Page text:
Fall Classes Scheduled

Greetings to all. It has been a while. I have scheduled two classes for this fall and plans are being made for the spring of 2018. All classes are held at the Hershey Library in Hershey, PA.

This fall I will explore image processing in Lightroom in detail. This will be Saturday October 21, 2017 from 9:30 a.m. to 1:00 p.m. I will look at each processing panel and tool in the Develop module to show how to control tone and color of your images. Many photographers can enhance their images without the need for manipulating pixels in Photoshop or Elements and this class will show you how that is done.

Speaking of Elements, if you need (or want) to manage the pixels in your images the second class is for you. On Saturday November 11, 2017, from 9:30 a.m. to 1:00 p.m. I will show you how to use selections, masks, and blend modes to enhance your images. I will also show you how to replace boring skies and composite images for greater impact. If you are an Elements user, this class will take you to a new level of control of your images.

Spring of 2018 will bring the first class in advanced Photoshop techniques. No date is yet set for this class. Advanced selection techniques, use of channels and apply image techniques for better masking, and learning how the numbers work to insure better image output are at the head of the list.

Information on classes and other good stuff is always available at my Learning Page.

The Fine Photograph

I am back from Indiana where I gave a seminar on Photography, Lightroom and Photoshop. Many thanks to a great group of people at the Goshen Photography Guild for their support for the program which sold out the available seats. The venue was great and the experience was wonderful and fun.

The day after the seminar a group of us went after images at Michigan City along the lake with the Chicago skyline visible (slightly) in the distance. Some were hoping for a sunset with the skyline, but cool air and wind were there instead.

IMAGE SHARPENING

As is typical when giving a seminar, you never know how the questions and overall flow will go until it happens. I wanted to include a section on image sharpening which time did not allow. So, I want to direct people to my Learning Page for more information and in particular the two articles, Smart Sharpen , and the High Pass Filter for sharpening images. There are, of course, many other ways to sharpen images, but these two are both powerful, versatile, and the most used.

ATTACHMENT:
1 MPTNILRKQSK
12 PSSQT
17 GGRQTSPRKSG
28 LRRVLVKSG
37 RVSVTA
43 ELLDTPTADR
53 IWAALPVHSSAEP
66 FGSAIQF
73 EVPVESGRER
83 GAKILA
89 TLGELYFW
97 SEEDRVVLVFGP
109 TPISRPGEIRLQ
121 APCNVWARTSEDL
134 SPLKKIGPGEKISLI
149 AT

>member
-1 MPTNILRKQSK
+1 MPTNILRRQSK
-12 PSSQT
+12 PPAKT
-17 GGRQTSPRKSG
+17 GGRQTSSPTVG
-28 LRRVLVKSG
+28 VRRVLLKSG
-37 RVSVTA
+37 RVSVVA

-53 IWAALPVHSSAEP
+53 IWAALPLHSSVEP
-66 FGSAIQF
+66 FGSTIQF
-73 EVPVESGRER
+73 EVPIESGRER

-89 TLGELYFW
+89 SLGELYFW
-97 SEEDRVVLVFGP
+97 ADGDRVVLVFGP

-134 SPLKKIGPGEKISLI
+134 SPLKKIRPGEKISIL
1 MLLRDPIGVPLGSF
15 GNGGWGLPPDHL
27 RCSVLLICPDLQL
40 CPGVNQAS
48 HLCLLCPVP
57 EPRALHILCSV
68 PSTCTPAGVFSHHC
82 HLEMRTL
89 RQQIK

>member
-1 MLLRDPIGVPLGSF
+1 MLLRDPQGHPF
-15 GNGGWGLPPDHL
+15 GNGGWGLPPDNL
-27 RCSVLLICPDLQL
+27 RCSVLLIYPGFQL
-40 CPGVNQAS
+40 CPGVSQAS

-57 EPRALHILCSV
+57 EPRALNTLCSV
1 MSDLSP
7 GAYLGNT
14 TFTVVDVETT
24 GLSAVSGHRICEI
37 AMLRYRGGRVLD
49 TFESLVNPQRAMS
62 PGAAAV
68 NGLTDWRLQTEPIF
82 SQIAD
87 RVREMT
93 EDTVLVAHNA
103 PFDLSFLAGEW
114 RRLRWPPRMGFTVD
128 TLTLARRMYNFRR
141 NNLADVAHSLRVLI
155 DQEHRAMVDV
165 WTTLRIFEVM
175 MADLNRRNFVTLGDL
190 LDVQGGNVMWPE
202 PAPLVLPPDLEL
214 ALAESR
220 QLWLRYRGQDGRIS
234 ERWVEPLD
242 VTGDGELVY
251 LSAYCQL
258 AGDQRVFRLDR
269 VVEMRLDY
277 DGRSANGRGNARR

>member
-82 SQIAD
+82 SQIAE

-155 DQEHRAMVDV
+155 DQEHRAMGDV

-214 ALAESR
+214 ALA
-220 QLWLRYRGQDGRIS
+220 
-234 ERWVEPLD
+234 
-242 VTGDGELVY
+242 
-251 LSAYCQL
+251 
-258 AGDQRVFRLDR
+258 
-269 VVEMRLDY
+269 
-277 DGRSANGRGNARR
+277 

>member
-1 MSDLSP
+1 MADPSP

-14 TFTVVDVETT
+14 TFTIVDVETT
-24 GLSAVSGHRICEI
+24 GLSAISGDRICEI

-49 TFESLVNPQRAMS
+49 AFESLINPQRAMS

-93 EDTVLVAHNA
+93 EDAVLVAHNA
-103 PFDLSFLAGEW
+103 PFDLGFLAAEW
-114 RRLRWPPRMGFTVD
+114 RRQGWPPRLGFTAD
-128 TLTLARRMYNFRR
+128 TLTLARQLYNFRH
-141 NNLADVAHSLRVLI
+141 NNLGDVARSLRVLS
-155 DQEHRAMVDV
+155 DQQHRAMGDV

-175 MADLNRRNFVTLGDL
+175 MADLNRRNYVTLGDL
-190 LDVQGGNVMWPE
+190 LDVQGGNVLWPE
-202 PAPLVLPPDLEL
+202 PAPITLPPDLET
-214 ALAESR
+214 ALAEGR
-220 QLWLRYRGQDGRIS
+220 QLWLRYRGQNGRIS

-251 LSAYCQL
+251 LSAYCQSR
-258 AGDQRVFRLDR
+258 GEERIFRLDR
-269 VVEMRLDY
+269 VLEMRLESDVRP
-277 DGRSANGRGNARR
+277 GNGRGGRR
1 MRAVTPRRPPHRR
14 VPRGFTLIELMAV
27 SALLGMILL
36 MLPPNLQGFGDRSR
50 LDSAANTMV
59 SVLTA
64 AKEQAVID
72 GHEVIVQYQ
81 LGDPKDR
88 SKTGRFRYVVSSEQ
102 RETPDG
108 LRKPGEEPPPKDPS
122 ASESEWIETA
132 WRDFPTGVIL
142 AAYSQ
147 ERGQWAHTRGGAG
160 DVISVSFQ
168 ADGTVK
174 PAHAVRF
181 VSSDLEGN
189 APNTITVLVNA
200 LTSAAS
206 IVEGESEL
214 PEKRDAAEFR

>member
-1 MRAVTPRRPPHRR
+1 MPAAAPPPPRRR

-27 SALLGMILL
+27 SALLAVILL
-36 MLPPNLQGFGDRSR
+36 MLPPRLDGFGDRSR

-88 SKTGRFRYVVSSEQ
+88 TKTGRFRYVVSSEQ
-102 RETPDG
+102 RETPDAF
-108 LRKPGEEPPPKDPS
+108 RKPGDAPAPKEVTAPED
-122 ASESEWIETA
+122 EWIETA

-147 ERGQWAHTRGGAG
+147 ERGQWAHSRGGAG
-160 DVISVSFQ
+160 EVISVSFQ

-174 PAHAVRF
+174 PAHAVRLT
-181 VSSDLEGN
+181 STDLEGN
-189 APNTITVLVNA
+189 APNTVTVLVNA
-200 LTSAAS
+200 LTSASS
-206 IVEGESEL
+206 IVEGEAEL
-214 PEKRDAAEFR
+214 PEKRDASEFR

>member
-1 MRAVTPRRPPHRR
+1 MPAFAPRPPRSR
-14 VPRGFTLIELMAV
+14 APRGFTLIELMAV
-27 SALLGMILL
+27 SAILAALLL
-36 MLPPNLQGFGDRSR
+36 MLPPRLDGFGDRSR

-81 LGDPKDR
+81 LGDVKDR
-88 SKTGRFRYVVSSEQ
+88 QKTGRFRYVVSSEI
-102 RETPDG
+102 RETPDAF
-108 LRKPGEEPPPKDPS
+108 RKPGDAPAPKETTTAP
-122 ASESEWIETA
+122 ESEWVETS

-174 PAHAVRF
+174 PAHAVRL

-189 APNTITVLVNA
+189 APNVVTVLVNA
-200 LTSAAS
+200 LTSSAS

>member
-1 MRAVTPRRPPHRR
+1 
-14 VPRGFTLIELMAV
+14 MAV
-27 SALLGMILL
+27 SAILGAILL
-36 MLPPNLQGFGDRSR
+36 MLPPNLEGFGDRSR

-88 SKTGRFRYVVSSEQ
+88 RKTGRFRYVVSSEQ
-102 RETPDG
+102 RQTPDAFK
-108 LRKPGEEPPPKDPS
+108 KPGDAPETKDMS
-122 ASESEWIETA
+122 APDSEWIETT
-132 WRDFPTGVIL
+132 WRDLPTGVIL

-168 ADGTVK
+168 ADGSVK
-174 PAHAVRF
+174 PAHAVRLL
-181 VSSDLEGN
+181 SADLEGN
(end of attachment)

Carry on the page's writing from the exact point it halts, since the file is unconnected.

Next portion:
The two gulls in the photograph above were surprisingly cooperative considering the exposure time for the image was 20 seconds. This was done with the aid of a neutral density filter that allows the moving water and clouds to appear as smooth tones rather than fine detail, while stationary content is registered in a normal manner. Great fun.

Photoshop Seminar April 29, 2017

A reminder that next Saturday, April 29th, 2017 is the Photoshop Seminar at the Hershey Public Library, in Hershey, PA. Doors open at 9:30. The seminar is three hours and will cover a number of Photoshop techniques for enhancing images including blend modes, selection techniques, and creating and modifying masks.

The library asks that you sign up and pay in advance. The fee is $45. Hope to see you there.

The abstract image above has been selected for inclusion in the online gallery of images by the Cultural Center of Cape Cod. It was selected from 711 entries from the US and Canada. I am delighted to be included.

Information on Photoshop techniques are always available on my Learning page at my website.

Much Ado

There are many things happening in April. Here are some reminders.